The French ambassador to the United Nations has proposed the immediate suspension of UN sanctions against Iraq, in an unexpected move.
Iraqis are struggling to cope after years of sanctions and war
The United States has been pressing for the sanctions to be lifted since US-led forces ousted Saddam Hussein's regime.
The BBC's Greg Barrow at the UN says France's initiative marks a significant shift in its position - and it was welcomed by US diplomats.
France and the United States disagreed strongly on the UN role in Iraq in the run-up to the US-led war to topple Saddam Hussein.
The UN embargo was imposed in August 1990, shortly after Iraq invaded Kuwait, and dismantling it would pave the way for Iraq to sell oil to help pay for post-war reconstruction.
Rift over inspections
The sanctions and subsequent war have devastated Iraq's economy and infrastructure.
Last week, US President George W Bush called for sanctions to be lifted quickly.
The French ambassador, Jean-Marc de la Sabliere, said the sanctions issue was linked by past Security Council resolutions to a certification of Iraqi disarmament.
"So meanwhile, we could suspend the sanctions and adjust the oil-for-food [programme] with an idea of its phasing out," he told reporters, following a briefing by UN chief weapons inspector Hans Blix.
But Mr de la Sabliere did not link a suspension of the sanctions to a return of UN weapons inspectors to Iraq.
France had earlier insisted that UN inspectors alone had the authority to hunt for weapons of mass destruction (WMD).
Under the oil-for-food programme - launched in December 1996 but suspended during the war - the UN managed the use of funds generated by limited Iraqi oil sales to pay for imports of humanitarian goods.
A statistical view of daily life in Iraq
The BBC's diplomatic correspondent William Horsley says the latest developments at the UN suggest that the US is getting its way.
Mr de la Sabliere spoke of the need for new arrangements so that UN inspectors could work alongside US forces to finish the job of certifying whether Iraq is free of WMD.
Inspectors were withdrawn from Iraq shortly before the US and Britain launched the war to oust Saddam Hussein - a war condemned by France, Germany and Russia.
Since the war the US has deployed its own teams to look for WMD, which it cited as the key reason for launching war, but so far none are reported to have been found.
Many nations on the Security Council say UN inspectors should be the ones to verify any new discoveries, and on Tuesday Mr Blix presented a case for sending his teams back to Iraq.
Provided food for about 60% of Iraqis
Aimed to give Iraqis 2,470 calories per day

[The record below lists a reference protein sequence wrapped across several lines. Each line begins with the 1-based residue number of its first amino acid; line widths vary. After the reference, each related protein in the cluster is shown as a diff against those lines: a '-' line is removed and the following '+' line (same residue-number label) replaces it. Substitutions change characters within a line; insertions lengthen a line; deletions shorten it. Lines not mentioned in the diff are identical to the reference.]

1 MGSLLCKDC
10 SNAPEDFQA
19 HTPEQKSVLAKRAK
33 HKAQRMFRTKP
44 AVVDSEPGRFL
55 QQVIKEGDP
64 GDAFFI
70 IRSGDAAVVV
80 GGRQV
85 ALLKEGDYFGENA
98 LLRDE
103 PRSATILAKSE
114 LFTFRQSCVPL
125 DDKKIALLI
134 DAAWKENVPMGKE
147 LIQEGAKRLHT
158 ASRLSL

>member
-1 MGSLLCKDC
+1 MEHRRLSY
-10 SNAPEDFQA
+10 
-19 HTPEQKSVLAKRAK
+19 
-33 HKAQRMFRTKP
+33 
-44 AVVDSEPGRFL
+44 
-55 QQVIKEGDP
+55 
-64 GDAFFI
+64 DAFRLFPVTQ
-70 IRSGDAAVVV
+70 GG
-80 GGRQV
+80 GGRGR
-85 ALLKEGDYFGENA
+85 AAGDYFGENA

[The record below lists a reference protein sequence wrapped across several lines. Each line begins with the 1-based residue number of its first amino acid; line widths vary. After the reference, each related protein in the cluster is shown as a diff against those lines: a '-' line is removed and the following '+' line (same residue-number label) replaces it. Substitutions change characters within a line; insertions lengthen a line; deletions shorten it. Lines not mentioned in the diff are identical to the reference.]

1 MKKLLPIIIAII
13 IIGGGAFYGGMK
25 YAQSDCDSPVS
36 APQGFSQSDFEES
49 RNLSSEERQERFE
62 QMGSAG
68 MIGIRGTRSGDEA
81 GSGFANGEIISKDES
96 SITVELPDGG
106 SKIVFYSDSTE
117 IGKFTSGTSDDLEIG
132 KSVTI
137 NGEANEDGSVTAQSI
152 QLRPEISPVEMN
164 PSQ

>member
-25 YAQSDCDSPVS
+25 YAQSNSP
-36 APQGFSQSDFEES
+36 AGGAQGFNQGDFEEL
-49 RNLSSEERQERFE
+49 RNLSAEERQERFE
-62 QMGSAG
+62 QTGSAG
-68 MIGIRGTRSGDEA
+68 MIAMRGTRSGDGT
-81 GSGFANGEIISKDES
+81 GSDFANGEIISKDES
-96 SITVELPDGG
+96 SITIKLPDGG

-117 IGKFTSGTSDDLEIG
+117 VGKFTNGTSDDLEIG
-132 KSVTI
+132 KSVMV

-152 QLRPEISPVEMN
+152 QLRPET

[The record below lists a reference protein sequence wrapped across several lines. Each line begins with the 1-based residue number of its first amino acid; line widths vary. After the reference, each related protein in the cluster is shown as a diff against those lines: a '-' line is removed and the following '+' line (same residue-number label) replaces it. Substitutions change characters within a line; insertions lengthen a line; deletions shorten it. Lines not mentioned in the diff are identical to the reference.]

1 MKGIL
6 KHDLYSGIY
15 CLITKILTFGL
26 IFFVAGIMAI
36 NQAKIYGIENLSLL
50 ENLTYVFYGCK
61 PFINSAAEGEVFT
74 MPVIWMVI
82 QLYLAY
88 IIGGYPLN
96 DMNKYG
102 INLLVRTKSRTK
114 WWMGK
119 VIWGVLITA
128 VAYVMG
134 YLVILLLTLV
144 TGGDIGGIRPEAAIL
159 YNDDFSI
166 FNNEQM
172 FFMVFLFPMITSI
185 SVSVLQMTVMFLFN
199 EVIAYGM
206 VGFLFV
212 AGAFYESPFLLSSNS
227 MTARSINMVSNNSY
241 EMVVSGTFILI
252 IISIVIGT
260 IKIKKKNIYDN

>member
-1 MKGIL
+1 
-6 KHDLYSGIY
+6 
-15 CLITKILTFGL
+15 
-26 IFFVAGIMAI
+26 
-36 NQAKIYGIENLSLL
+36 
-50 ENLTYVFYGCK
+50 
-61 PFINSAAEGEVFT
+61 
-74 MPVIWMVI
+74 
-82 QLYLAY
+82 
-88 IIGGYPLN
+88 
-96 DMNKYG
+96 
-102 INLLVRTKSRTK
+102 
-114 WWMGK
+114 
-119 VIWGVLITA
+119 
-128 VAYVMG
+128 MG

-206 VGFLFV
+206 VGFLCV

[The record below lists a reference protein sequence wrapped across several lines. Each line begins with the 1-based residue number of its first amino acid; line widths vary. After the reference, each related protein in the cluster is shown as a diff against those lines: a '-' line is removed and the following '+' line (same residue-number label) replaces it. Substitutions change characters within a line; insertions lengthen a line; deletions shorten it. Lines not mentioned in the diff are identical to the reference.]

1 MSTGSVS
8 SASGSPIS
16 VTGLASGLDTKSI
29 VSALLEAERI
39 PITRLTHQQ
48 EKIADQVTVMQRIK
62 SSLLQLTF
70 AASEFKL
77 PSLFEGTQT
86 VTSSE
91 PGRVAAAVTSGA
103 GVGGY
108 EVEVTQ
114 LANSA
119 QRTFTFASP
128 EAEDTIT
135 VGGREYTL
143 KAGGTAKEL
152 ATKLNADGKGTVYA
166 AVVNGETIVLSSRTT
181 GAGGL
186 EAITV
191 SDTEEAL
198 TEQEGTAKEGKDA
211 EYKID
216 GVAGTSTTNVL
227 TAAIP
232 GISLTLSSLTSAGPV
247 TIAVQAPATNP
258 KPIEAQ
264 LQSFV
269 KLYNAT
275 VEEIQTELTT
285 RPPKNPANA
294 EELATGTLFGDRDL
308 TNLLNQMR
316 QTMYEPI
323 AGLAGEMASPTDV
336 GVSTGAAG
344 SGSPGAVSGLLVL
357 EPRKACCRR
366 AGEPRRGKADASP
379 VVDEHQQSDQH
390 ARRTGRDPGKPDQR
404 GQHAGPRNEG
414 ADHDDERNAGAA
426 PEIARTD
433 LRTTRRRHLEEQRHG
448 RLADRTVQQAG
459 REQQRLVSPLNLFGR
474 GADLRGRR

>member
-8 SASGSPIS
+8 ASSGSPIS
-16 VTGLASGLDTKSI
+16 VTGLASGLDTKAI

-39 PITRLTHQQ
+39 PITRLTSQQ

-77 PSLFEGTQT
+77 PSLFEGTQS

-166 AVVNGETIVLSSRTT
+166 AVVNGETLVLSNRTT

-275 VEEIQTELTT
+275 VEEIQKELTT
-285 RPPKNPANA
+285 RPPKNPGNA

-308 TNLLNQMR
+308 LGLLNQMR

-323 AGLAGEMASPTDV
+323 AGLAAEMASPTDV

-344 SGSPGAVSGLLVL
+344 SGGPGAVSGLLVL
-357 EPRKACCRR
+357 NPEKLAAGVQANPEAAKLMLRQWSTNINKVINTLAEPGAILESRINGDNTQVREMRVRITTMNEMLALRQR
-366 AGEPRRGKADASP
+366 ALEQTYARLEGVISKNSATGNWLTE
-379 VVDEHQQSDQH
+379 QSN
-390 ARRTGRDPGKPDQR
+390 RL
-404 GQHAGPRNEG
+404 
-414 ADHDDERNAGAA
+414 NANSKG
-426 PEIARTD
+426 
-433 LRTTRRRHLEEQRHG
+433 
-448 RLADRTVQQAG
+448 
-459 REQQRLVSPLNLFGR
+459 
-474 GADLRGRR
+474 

570,000 tonnes of food a month
44,000 distribution agents
Five entry points
The US ambassador, John Negroponte, reacted coolly, saying the United States and Britain had assumed responsibility for disarming Iraq.
And the UK ambassador, Sir Jeremy Greenstock, said it was still too early to speak of an imminent return of UN inspectors.
Diplomats said Mr de la Sabliere did not present a draft resolution to suspend the sanctions. Suspension would mean the sanctions remained in legal force but were not applied - a stage before lifting them completely.
Like France, Russia also indicated its readiness to consider a gradual suspension of sanctions pending a final future decision that Iraq has relinquished all WMD.
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There simply isn't time to wait for the UN inspectors to spool up to speed
The Russian ambassador to the UN, Sergei Lavrov, said "we are not at all opposing lifting of sanctions - what we are insisting on is that Security Council resolutions must be implemented".
In a report to the Security Council, the head of the International Atomic Energy Agency, Mohammed ElBaradei, said the IAEA was "the sole legal authority to verify Iraq's nuclear activities".
Before the war an IAEA team worked in Iraq alongside Mr Blix's inspectors.
In other developments:
- Hundreds of thousands of Shia Muslims throng the streets of the central Iraqi city of Karbala for the climax of a religious pilgrimage that was banned by Saddam Hussein
- US Brigadier General Vincent Brooks says US soldiers found some $600m in cash hidden behind a wall in a Baghdad building but that it was as yet unclear whether the money was real or counterfeit
- US Central Command announces the capture of Muhammad Hazmaq al-Zubaidi - number 18 on the US list of most-wanted former Iraqi regime officials